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Trip of the month: London

By November 15, 2017 No Comments

By Blythe Edwards and Morgane Brière

Thanks to Charles Dickens’ A Christmas Carol, people associate London with holiday spirit when Yuletide rolls around. Thankfully, the English capital does not disappoint. Decked out with lights and the smell of roasting chestnuts wafting from street corners, London emanates a certain winter wonderland magic. Heading there the first weekend in December, you will enter London as the season hits its stride.

How do I get there from Reims?

By Train:

Your first step is to take the train from the Gare de Reims to Paris Gare de L’Est.

Then walk ten minutes to the Gare du Nord and catch the Eurostar train to St. Pancras Station, London. Arrive at least 45 minutes before your Eurostar departure to go through security and passport control. The train ride itself will take approximately 2 hours and 15 minutes. Prices on the Eurostar vary depending on demand, standard class tickets can cost between 50 and 150 euros each way depending on the time of day and day of the week.

If you have used up all your absences and can’t miss your Monday morning class, your prices will be steeper. A Sunday night train will cost around 150 euros, compared to only 75 euros on  Monday morning.

By Bus and Car:

This option is more frugal but requires more time and is less comfortable. You can get a BlaBlacar to Paris (around 10-15 euros). From there, you can get a overnight bus from Paris to London on FlixBus or OuiBus, it will be a long ride, six to nine hours, but relatively inexpensive (ranging from 15 to 35 euros each way).

Leaving right after your afternoon classes means you can get to London by 9:30 p.m. that night, while paying less than 50 euros there and back!

 

Festive Activities

Hyde Park Winter Wonderland – Every year, London has its own Christmas market complete with fairground rides, circuses, an ice kingdom, themed bars and food stalls, and an outdoor ice rink.

Ice Skating – In addition to the rink at Winter Wonderland, a number of historic sites have public rinks including the Natural History Museum, Somerset House, Hampton Court Palace, and the Tower of London.

Christmas lights London

Christmas Lights – See the city at its most sparkly by walking around central London in the early evenings. Regent Street, Oxford Street, Bond Street, Carnaby Street, St Christopher’s Place, and Covent Garden will all be luminous.

Marking Advent – On Saturday, 2 December from 6 to 7pm St Paul’s Cathedral hosts a free Advent service with a procession of darkness to light sung by the Cathedral Choir.

Christmas (and other) Markets – In addition to the Hyde Park German-style Christmas market, London has a number of others. Sip on a cup of mulled wine and sample free food samples as you check out one of the famous food markets Borough Market or Leadenhall Market (recognizable as Diagon Alley in the Harry Potter movies), Old Spitalfields Market, Camden Lock Market Pop Up Festive market, and Southbank Centre’s Wintertime Market. This last one is going to feature a Finnish sauna on the rooftop of Queen Elizabeth Hall – book in advance.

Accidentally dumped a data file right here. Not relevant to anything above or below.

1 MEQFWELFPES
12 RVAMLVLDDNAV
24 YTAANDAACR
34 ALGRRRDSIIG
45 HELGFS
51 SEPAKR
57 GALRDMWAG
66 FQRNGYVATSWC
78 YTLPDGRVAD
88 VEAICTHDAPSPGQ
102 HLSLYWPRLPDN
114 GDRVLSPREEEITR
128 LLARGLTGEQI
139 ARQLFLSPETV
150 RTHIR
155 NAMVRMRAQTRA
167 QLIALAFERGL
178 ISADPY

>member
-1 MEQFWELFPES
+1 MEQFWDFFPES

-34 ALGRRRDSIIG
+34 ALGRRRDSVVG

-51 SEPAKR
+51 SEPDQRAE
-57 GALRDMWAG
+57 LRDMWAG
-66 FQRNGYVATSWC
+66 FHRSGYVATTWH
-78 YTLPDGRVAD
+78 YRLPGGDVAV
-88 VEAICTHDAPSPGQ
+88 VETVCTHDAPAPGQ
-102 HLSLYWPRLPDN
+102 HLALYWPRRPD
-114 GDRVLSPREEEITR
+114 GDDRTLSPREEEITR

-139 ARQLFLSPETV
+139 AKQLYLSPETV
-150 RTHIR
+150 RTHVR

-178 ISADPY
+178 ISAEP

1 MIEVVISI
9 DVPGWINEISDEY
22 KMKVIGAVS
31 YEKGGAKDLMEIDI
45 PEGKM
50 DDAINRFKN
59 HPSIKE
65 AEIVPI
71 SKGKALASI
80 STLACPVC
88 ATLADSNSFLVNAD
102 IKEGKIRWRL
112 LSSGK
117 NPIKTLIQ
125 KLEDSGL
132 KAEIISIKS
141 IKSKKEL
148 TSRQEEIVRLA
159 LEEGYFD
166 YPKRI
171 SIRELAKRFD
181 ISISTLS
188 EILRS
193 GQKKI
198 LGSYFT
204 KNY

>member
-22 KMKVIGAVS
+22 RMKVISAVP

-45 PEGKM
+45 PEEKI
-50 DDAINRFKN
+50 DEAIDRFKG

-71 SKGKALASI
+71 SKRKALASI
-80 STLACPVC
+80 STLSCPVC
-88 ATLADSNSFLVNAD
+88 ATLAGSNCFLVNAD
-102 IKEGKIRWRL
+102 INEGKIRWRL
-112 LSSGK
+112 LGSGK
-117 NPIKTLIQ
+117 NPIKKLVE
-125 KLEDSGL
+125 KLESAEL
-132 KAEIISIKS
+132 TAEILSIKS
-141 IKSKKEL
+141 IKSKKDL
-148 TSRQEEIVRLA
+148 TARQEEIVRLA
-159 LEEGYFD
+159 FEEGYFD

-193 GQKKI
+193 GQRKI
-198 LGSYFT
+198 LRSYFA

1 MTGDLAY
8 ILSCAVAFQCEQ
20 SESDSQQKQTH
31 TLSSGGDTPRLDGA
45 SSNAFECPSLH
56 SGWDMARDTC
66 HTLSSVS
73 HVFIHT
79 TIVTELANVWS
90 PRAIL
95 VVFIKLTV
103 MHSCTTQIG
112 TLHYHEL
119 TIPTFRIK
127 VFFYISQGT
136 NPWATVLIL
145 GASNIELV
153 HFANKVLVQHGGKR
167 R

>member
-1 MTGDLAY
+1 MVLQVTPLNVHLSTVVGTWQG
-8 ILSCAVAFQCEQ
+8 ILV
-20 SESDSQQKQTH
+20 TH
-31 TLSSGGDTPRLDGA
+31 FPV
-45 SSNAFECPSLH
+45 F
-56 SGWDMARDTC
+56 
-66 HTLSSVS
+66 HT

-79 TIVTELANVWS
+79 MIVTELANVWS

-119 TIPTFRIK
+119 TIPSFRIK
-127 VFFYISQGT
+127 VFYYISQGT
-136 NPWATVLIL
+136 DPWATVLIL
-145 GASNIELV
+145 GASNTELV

History, Culture, Sightseeing, Eating

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Museums, museums, museums… and most are free! With over 200 museums and nonprofit art galleries, there is something for almost every interest. The most impressive of them all is the British Museum. It was founded over 250 years ago and has one of the best collections in the world of ancient artifacts. Beyond the big famous museums like the National Gallery of Art and the Tate Modern, there are also small, but interesting museums. Sir John Soane’s Museum is the home and collection of a 19th century architect and collector. The Churchill War Rooms are the underground bunker from which Churchill directed the British efforts during WWII. The Wellington Museum is the collections of the Duke of Wellington who defeated Napoleon. The Wallace Collection is the London home of Sir Richard Wallace, housing a remarkable collection of art, armory, and furniture.

 

Art

London is home to an explosive art scene. Galleries dot the neighborhoods, auction houses have daily viewings, and street art is everywhere. One of the best neighborhoods to explore for street art is Shoreditch. The gateway to London’s once downtrodden East End,  Shoreditch has undergone a renaissance and while still having an edgy vibe. It is now home to a vibrant mix of graffiti, stencils, murals, bars, bistros, young designers, and street markets. There is even an artisan chocolate factory. Street artists from London, the UK, Europe, and beyond continue to use the walls of Shoreditch as their canvas. If you want to explore in depth, you can do a walking tour with an expert. There are plenty you can find online. Free Tours By Foot offer one where you tip however much you would like at the end of the tour.

 

Theatre… No city in the world matches London’s theatre scene. For a classic experience head to Shakespeare’s globe on the southbank. It’s uncomfortable but fun watching plays in a replica of the Elizabethan theatre. The city’s famous West End has a constantly evolving theatre scene, classics like Wicked, Lion King, Book of Mormon, Les Misérables, Matilda, and soon Hamilton are all showing. Alternatively, you can book smaller off-West End theatres like Hampstead Theatre, The Gate Theatre, Soho Theatre, and The Young Vic. Or to get in the Festive mood, try a classic English Pantomime. Get your tickets ahead of time online or try your luck once you’re there by going to the “Tkts” booth at Leicester Square to see what is available last minute.

 

Sites…  If you want to follow up on your Political Institutions course readings, by booking online, you can visit the Houses of Parliament on Saturdays. For some history, cross the street to Westminster Abbey, the burial place of many famous Britians. On Sunday, you can catch some debate by stopping at Speaker’s Corner in the northeast corner of Hyde Park. Buckingham Palace, home of the Queen is at the corner where Green Park and St James Park meet. Changing of the Guard is normally performed at 11 a.m. on Sunday, but check online to confirm.